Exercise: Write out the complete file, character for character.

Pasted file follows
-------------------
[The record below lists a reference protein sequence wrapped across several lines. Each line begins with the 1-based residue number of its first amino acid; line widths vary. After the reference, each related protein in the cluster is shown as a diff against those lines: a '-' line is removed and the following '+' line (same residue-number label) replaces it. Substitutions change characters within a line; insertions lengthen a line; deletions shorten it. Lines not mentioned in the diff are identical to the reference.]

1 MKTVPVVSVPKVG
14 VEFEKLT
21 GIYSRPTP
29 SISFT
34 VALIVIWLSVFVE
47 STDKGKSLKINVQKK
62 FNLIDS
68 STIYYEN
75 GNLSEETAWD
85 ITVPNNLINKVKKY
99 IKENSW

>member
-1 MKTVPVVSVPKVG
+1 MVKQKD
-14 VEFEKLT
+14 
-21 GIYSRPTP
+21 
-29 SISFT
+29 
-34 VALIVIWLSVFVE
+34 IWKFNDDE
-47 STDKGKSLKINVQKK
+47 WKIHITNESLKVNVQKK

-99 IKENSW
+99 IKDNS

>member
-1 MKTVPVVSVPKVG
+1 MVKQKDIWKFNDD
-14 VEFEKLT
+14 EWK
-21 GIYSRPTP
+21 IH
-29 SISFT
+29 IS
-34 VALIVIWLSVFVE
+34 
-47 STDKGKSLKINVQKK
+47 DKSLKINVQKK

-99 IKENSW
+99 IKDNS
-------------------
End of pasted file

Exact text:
[The record below lists a reference protein sequence wrapped across several lines. Each line begins with the 1-based residue number of its first amino acid; line widths vary. After the reference, each related protein in the cluster is shown as a diff against those lines: a '-' line is removed and the following '+' line (same residue-number label) replaces it. Substitutions change characters within a line; insertions lengthen a line; deletions shorten it. Lines not mentioned in the diff are identical to the reference.]

1 MKTVPVVSVPKVG
14 VEFEKLT
21 GIYSRPTP
29 SISFT
34 VALIVIWLSVFVE
47 STDKGKSLKINVQKK
62 FNLIDS
68 STIYYEN
75 GNLSEETAWD
85 ITVPNNLINKVKKY
99 IKENSW

>member
-1 MKTVPVVSVPKVG
+1 MVKQKD
-14 VEFEKLT
+14 
-21 GIYSRPTP
+21 
-29 SISFT
+29 
-34 VALIVIWLSVFVE
+34 IWKFNDDE
-47 STDKGKSLKINVQKK
+47 WKIHITNESLKVNVQKK

-99 IKENSW
+99 IKDNS

>member
-1 MKTVPVVSVPKVG
+1 MVKQKDIWKFNDD
-14 VEFEKLT
+14 EWK
-21 GIYSRPTP
+21 IH
-29 SISFT
+29 IS
-34 VALIVIWLSVFVE
+34 
-47 STDKGKSLKINVQKK
+47 DKSLKINVQKK

-99 IKENSW
+99 IKDNS